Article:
2014-04-01
Technical Paper
2014-01-0492
Lisa P. Gwin, Herbert Guzman, Enrique Bonugli, William Scott, Mark Freund
Abstract There is a paucity of recent data quantifying the injury risk of forces and accelerations that act on the whole body in a back-to-front direction. The purpose of this study was to quantify the level of back-to-front accelerations that volunteers felt were tolerable and non-injurious. Instrumented volunteers were dropped supine onto a mattress, and their accelerations during the impact with the mattress were measured. Accelerometers were located on the head, upper thoracic and lower lumbar regions. Drop heights started at 0.6 m (2 ft) and progressed upward as high as 1.8 m (6 ft) based on the test subjects' consent. The test panel was comprised of male and female subjects whose ages ranged from 25 to 63 years of age and whose masses ranged from 62 to 130 kg (136 to 286 lb). Peak head, upper thoracic and lower lumbar accelerations of 25.9 g, 29.4 g and 39.6 g were measured.
2013-11-27
Technical Paper
2013-01-2765
Lev M. Vozchikov
Determining vehicle mirrors effectiveness is the present novel ergonomic method in this research about how its performance affects School Bus safety. The unique impact classification system developed in advance achieves unique mathematic algorithm count for vehicle impact structure in a 3-dimensional vehicle model. The paper discusses principle experimental data-base language conversion in an Excel algorithm and with a, - factor plan observation diagram. Given the definition of accident in commercial motor vehicle applications, the study conducts a field collision follow-up record. The study based on factual data of a 50 fleet units, in observation between 2007 and 2009. This study classified the statistical spreading impact zones analysis in a 3-dimensional vehicle model calculation. Results are there discussed in paper in the ergonomic concept of hygienic operator performance responsibility.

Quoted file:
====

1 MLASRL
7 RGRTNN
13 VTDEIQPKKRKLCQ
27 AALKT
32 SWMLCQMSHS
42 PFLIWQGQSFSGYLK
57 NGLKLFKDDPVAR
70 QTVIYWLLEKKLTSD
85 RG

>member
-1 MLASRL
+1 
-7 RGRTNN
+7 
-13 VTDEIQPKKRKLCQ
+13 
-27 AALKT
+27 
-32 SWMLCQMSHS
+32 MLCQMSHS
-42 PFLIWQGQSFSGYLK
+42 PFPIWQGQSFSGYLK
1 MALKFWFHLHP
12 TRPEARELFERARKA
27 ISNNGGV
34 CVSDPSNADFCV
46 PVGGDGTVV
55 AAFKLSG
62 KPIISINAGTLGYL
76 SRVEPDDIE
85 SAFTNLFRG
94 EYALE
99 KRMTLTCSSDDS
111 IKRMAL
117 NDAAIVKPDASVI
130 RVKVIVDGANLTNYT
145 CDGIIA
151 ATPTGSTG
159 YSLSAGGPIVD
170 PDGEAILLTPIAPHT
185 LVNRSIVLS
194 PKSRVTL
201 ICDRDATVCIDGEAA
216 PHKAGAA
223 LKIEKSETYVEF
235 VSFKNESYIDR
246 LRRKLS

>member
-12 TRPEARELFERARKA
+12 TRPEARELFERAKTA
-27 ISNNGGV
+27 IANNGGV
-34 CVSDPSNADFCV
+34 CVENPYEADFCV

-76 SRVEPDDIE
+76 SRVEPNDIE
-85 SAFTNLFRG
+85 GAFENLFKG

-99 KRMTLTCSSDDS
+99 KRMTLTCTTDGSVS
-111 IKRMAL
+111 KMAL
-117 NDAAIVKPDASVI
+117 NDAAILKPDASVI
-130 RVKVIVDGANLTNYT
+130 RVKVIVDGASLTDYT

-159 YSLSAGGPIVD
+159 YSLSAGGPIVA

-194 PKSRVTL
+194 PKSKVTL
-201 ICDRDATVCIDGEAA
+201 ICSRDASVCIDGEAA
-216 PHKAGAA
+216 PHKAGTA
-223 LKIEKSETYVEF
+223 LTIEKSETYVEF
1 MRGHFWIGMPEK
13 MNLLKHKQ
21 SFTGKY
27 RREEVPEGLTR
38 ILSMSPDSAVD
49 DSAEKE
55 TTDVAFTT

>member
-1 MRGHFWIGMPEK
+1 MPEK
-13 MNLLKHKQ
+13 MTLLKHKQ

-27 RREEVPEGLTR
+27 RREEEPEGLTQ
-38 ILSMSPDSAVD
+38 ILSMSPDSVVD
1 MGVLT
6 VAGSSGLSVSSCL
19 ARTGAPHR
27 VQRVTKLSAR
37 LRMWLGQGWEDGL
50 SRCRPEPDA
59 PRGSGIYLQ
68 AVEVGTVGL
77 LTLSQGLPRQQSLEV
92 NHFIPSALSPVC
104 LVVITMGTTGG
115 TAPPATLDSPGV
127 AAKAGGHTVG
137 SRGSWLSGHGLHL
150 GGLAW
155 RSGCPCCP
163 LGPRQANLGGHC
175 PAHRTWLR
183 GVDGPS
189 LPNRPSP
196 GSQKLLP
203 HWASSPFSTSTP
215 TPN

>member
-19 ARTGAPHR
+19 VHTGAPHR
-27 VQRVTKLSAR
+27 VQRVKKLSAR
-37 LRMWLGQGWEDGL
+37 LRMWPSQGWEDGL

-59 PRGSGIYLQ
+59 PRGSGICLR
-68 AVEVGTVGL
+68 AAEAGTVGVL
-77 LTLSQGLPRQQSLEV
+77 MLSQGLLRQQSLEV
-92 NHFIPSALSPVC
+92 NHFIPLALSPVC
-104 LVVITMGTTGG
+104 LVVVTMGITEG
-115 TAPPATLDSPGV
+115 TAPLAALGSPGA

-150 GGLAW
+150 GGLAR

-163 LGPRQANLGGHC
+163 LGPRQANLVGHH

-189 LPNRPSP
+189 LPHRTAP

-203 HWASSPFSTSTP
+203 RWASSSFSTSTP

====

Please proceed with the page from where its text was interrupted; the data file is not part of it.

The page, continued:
2013-10-07
Technical Paper
2013-36-0216
R.A. Antonelli, L.C.C. Costa, A.M.N. Eustachio, R.C. Queiroz, F. S. Martins, A.P.S. Mello
Safety, Ergonomics and comfort are inseparable concepts and of greater relevance to the full exercise of professional drivers, being the seat, one of the most important components to be considered, when designing their workplace. This work presents initiatives taken by Mercedes-Benz do Brasil Ltda. (MBBras) in partnership with GRAMMER do Brasil Ltda. (Grammer) and Oficio Ergonomia e Design Ltda. concerning the improvement of a SAE Class 8 Heavy-truck Driver Seat. Proposals involved seat design improvement at driver reach and posture, design and constructive characteristics (seat-bottom foam and frame) Upholstery, seat-controls ergonomics and the vibration response, due to the introduction of independent shock-absorbers.
2013-03-25
Technical Paper
2013-01-0020
Jongyong Nam, Yong Lee, Youngjae Lim